Take the 2-minute tour ×
Stack Overflow is a question and answer site for professional and enthusiast programmers. It's 100% free, no registration required.

Hey all I'm trying to understand JavaScript closures and have a quick question on this piece of code,

var a = 5;

function woot() {
  console.log('a == 5 woot: ' + (a == 5).toString());

  var a = 6;

  function test() {
    console.log('a == 6 test: ' + (a == 6).toString());
  }

  test();
}

console.log('a == 5 outside: ' + (a == 5).toString());

woot();

console.log('a == 5 end: ' + (a == 5).toString());

Output:

a == 5 outside: true
a == 5 woot: false
a == 6 test: true
a == 5 end: true

I was expecting the all the outputs to be true but a is undefined in the first line of woot(). Why is this?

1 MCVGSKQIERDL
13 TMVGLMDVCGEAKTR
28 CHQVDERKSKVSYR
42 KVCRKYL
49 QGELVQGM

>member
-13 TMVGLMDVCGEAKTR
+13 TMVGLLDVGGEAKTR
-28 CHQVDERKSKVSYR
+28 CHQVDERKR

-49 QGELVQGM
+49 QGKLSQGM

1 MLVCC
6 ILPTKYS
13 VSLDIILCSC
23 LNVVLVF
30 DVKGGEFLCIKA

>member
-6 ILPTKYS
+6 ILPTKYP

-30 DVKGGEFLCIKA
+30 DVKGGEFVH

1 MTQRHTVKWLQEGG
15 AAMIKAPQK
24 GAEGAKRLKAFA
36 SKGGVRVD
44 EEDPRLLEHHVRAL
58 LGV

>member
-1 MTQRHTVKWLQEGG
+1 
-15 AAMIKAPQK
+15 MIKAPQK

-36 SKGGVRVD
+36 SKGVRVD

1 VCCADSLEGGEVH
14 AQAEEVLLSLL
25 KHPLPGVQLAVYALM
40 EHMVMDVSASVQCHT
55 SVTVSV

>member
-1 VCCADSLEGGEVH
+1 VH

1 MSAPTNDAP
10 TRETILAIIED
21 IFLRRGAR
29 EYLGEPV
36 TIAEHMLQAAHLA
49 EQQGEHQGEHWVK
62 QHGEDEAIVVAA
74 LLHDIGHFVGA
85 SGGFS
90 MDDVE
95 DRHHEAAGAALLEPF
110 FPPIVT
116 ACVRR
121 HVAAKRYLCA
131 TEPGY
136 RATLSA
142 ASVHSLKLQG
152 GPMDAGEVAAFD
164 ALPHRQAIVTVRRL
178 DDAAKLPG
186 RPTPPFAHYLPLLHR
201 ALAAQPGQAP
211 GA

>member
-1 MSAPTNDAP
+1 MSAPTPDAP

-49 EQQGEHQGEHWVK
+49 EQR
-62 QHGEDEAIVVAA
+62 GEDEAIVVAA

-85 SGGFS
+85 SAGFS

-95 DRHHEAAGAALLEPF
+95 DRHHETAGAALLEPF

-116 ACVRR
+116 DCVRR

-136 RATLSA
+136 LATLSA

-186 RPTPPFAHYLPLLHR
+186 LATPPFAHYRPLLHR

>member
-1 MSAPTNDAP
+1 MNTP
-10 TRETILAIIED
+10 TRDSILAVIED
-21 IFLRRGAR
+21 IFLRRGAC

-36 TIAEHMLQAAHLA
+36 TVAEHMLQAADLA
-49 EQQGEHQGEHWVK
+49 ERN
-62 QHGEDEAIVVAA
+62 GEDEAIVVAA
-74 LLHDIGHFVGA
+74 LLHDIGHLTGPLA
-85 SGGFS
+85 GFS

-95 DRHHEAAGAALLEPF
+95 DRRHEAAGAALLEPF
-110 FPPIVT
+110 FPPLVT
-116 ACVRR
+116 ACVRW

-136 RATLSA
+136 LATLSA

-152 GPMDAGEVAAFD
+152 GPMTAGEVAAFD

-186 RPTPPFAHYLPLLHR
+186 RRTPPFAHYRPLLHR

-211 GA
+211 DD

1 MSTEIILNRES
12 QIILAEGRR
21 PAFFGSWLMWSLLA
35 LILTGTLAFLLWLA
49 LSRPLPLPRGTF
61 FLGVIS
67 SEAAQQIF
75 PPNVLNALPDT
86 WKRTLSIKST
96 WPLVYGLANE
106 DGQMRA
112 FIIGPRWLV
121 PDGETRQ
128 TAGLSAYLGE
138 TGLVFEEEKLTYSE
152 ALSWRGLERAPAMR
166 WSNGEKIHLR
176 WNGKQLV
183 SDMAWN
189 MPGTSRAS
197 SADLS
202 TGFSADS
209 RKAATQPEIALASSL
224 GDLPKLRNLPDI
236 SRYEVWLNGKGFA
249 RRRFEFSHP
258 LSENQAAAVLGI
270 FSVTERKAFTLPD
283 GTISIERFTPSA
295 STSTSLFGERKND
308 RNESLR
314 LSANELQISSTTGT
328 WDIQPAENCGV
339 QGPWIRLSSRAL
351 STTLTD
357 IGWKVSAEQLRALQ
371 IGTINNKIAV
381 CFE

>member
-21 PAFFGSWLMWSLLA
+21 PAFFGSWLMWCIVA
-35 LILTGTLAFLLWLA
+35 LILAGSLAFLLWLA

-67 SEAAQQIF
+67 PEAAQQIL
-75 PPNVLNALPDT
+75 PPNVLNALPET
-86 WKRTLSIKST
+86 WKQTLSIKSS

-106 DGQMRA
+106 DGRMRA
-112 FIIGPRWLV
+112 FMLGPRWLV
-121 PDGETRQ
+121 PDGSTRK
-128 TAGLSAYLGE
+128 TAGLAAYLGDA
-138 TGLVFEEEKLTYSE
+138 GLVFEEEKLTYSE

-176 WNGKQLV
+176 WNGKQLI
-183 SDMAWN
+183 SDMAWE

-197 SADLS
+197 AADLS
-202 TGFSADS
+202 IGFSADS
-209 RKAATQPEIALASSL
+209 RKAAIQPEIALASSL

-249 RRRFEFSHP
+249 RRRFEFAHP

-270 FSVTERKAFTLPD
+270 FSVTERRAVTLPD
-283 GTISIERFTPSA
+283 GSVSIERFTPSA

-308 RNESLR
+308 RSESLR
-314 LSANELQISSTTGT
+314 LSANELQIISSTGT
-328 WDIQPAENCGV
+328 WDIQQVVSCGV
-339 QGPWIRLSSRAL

share|improve this question

3 Answers 3

up vote 1 down vote accepted

When you declare a variable anywhere inside the function, the variable will become local to that function, as all the variable declarations are moved to the top of the function.

In your case,

  console.log('a == 5 woot: ' + (a == 5).toString());

  var a = 6;

Before you assign 6 to a, a will be undefined, but the scope will be local.

You might want to read about variable hoisting example in the MDN docs.

And as per the same MDN var doc,

The scope of a variable declared with var is the enclosing function

share|improve this answer

var statements are hoisted.

Even though it appears below the console.log statement, var a = 6; creates a local variable in the scope of the function before the console.log statement runs.

(It doesn't assign the value to it until that line is reached though).

What is hoisted?

share|improve this answer

Whenever you declare a variable in javascript, javascript engine first initializes variables and then processes next methods..hence even if you declare variable at the end, javascript engine will process it first.

share|improve this answer

Your Answer

 
discard

By posting your answer, you agree to the privacy policy and terms of service.

Not the answer you're looking for? Browse other questions tagged or ask your own question.